that particular pathogen. And so sometimes they probably
provide too many antibiotics in an effort to be cautious,
but one way that we can work on improving antibiotic use
is also to improve diagnostics. So we give clinicians the tools to make better decisions
about antibiotic use. Are the antibiotics
used in animals the same as the antibiotics
used in humans? Yes, so there is some overlap. So there is some use
of antibiotics that are of human healthcare importance
in animals. So does the same thing hold
with animal use, overuse, used inappropriately,
does that then also not just affect the animals
but also effect humans? Yes, and so we kind of
have to see the big picture. So absolutely, in terms
of animal antibiotic use, we see inappropriate use
and overuse and that’s going to lead to resistant infections
within our animals itself, so that could be our pets
or on the farm in agriculture, and then maybe that resistant
infection is released through the waste
of the animals, maybe that gets into
our wastewater and maybe that’s also affecting
our human healthcare or it could be through food animals,
so what we’re eating as well. And so again,
it’s this big picture, kind of the circle of life in terms
of the interconnectedness between antibiotic use in both human healthcare
and animal healthcare. So is antibiotic resistance
a problem just in the United States, or is it
a worldwide phenomenon? It’s definitely global,
it needs to be a global effort because it is a global issue. This is reflected in a lot of
initiatives that are worldwide to address antibiotic
resistance, so promoting a collaboration between
countries, so not only nationally in different states,
but also within different countries,
and this is exemplified by the World Health Organization,
so WHO, and efforts that they’ve had to address antibiotic use
and antibiotic resistance. It’s also been
in the agriculture, in the food animal world
as well globally. So there’s a lot of groups
trying to bring people together to address this issue globally
as well. ‘Cause I understand
in some countries, you can get antibiotics
without a prescription, just go to a pharmacy
and get them, that must lead to huge problems
with antibiotic resistance. Yeah, so of course, there’s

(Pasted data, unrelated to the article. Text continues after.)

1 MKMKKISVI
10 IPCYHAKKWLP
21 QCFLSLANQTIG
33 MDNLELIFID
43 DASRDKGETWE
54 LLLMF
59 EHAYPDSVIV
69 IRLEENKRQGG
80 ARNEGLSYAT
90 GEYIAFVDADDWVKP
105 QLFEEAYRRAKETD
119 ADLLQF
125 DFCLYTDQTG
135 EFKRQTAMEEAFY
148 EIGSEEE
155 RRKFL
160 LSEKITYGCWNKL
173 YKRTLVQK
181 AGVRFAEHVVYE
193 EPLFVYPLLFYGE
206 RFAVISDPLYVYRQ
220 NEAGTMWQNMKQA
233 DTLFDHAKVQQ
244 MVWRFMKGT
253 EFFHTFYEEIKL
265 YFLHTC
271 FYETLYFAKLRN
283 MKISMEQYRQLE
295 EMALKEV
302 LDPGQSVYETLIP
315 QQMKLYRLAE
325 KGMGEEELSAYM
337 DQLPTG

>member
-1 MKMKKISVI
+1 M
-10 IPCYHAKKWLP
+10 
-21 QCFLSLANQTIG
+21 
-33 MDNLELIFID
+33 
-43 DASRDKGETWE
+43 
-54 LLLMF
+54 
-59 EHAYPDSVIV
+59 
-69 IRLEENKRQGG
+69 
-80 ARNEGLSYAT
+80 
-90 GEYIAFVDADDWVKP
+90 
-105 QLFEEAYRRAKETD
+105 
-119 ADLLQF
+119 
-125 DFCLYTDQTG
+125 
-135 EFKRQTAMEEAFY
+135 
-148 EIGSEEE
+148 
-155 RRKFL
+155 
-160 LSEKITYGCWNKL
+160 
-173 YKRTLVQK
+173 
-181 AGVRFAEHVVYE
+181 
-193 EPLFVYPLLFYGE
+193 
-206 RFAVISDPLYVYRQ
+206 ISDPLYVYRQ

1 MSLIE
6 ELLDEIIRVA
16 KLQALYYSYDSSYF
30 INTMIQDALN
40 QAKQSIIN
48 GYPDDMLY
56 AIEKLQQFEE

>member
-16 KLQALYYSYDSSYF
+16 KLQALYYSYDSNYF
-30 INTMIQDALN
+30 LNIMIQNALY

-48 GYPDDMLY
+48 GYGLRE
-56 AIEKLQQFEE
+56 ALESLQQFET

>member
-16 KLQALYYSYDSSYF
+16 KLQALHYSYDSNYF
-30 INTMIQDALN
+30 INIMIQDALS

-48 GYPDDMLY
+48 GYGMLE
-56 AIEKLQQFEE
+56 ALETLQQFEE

a range of different challenges in different countries,
and so if you have a system that perhaps doesn’t have
as much regulation on how you get an antibiotic
or an antibiotic prescription, then that can lead
to different challenges in terms of antibiotic
resistance. So yes, we see it in different
countries in different ways. Another challenging piece
is how we measure it in different countries, ’cause
we don’t have the same type of surveillance system in every
state or every country and so it can sometimes also be hard
to just compare what is a problem
in different settings as well. And I know you’re doing
something called antibiotic stewardship,
and I want to talk about that and also this whole concept
of One Health, which we’ll get into, but first we need
to take another little break. We’ll be back
right after this message. Heart, what’s goin’ on? I’m leavin’. Why? What did I do? Not enough. You constantly ignore me,
you barely eat anything healthy, you’re half as active
as you used to be; the pressure is
just too much. I quit. Okay, I get it.
Just please, don’t leave. I’ll do better. Okay.
But remember, if I go– you go. (woman) Listen to your heart.
Don’t let it quit on you. Uncontrolled high blood pressure
could lead to stroke, heart attack or death. Get yours to a healthy range
before it is too late. Welcome back, we’re talking
about antibiotic resistance and we’ll be talking about
antibiotic stewardship and a concept of One Health
with Sara Tomczyk from the Minnesota Department
of Health. So we talked about antibiotics,
the problems we have with antibiotics, you’re working
on something called antibiotic stewardship,
what does that mean? Antibiotic stewardship
is a term we use often in human healthcare, and so
this is, essentially it can be a coordinated set
of interventions that are meant to improve antibiotic
prescribing for antibiotic use. So it’s not that complicated
a definition, in fact, if you just think about